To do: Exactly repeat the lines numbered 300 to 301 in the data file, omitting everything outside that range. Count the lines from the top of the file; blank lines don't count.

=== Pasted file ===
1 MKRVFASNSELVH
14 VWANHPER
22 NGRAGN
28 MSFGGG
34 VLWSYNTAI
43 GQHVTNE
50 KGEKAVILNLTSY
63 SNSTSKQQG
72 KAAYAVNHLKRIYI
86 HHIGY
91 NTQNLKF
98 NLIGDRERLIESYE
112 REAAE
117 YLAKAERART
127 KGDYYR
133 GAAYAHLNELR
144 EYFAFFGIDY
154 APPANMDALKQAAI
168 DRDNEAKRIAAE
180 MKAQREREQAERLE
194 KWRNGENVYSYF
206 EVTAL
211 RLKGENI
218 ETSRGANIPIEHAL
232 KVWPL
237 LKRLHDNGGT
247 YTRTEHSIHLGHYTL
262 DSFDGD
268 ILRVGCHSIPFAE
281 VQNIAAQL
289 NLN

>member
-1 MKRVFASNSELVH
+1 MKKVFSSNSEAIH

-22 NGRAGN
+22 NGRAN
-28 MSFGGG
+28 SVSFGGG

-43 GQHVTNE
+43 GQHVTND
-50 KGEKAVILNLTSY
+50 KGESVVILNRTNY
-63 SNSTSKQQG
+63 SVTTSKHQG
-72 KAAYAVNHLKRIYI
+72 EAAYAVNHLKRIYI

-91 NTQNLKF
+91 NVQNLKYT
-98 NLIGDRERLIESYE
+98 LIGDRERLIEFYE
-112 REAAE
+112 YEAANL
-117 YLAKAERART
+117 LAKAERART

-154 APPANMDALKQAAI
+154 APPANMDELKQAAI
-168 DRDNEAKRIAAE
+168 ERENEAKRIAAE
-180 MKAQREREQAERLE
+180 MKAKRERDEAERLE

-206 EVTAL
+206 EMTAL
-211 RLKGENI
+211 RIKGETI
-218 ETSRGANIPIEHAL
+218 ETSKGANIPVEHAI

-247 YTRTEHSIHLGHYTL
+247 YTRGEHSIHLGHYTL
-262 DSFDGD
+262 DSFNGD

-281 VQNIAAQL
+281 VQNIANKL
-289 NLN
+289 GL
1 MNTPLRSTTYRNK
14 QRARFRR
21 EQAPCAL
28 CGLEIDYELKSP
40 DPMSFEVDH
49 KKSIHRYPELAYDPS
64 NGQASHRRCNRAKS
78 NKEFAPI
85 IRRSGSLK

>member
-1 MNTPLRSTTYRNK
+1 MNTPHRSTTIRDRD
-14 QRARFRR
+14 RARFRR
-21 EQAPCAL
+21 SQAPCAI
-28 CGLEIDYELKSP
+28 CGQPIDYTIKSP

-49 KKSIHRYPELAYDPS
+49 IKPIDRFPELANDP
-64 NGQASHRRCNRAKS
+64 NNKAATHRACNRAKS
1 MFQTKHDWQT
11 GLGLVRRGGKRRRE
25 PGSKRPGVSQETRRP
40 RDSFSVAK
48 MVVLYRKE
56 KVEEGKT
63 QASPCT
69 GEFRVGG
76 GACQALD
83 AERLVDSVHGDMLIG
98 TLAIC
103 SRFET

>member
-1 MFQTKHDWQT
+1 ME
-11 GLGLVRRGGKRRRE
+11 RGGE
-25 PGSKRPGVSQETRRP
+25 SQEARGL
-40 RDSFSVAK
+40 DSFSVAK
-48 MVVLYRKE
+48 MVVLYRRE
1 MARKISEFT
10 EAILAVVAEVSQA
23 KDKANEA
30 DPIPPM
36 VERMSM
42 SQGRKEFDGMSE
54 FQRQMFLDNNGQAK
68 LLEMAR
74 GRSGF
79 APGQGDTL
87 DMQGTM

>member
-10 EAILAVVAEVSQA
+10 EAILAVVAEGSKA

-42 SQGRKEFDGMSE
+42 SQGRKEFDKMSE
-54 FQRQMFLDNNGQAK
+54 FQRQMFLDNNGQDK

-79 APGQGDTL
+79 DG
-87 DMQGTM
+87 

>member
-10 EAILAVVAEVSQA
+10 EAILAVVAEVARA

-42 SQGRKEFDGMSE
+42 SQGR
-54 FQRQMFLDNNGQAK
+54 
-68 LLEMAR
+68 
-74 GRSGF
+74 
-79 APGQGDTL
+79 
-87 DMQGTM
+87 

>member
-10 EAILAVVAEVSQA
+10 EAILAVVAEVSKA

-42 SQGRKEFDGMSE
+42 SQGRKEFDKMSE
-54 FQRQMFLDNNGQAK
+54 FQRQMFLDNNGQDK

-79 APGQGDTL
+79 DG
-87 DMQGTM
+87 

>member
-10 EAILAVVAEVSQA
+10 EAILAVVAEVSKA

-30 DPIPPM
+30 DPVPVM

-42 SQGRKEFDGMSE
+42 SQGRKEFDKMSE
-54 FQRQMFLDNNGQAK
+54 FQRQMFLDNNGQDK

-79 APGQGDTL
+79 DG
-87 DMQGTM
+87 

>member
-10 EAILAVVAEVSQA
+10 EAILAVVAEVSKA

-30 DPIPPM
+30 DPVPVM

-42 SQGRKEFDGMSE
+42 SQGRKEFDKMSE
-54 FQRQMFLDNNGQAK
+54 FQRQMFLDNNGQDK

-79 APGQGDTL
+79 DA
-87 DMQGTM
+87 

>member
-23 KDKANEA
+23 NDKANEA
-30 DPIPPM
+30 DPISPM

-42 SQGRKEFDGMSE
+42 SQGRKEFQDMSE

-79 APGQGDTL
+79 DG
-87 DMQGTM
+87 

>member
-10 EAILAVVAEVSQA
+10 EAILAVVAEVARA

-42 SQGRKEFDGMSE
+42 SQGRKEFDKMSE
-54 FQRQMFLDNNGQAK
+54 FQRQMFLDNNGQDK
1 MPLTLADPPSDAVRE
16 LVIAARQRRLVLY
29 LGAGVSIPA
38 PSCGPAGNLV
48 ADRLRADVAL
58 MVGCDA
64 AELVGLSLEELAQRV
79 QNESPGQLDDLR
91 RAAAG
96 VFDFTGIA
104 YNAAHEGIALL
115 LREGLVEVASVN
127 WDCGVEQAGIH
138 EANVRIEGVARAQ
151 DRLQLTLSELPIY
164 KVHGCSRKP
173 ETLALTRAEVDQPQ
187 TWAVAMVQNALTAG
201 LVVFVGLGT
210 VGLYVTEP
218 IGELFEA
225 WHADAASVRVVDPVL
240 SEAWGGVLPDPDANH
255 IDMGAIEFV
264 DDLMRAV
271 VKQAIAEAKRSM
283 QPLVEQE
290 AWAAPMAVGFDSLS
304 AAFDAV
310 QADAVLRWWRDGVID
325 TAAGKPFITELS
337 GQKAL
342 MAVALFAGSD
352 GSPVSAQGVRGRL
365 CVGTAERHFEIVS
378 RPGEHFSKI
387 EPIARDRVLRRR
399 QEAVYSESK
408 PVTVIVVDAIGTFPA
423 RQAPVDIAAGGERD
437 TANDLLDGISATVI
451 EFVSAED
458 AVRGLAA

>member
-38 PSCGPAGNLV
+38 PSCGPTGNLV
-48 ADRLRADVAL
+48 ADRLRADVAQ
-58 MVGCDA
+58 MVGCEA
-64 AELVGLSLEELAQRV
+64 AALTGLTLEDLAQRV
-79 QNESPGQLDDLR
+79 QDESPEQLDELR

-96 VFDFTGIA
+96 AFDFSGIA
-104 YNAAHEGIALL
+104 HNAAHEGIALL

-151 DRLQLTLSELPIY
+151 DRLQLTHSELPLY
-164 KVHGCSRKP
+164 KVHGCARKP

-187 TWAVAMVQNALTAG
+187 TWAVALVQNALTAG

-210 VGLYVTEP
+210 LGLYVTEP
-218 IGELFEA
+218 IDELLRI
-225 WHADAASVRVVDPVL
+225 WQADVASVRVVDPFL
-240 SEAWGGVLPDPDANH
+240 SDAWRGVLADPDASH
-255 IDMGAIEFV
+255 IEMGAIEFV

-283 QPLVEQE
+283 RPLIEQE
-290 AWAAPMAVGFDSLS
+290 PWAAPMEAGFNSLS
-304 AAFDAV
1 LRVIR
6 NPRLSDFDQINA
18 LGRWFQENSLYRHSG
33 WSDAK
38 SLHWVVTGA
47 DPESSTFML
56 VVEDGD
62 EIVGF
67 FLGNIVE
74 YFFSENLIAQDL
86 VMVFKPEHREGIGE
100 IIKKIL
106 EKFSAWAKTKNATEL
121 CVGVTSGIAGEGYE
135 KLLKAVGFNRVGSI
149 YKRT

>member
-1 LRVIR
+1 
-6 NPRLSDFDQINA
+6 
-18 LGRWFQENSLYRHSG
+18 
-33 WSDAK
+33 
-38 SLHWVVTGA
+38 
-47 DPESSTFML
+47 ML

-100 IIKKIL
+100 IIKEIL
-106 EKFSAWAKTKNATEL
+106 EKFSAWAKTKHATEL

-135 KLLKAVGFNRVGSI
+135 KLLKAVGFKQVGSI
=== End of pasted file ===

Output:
74 YFFSENLIAQDL
86 VMVFKPEHREGIGE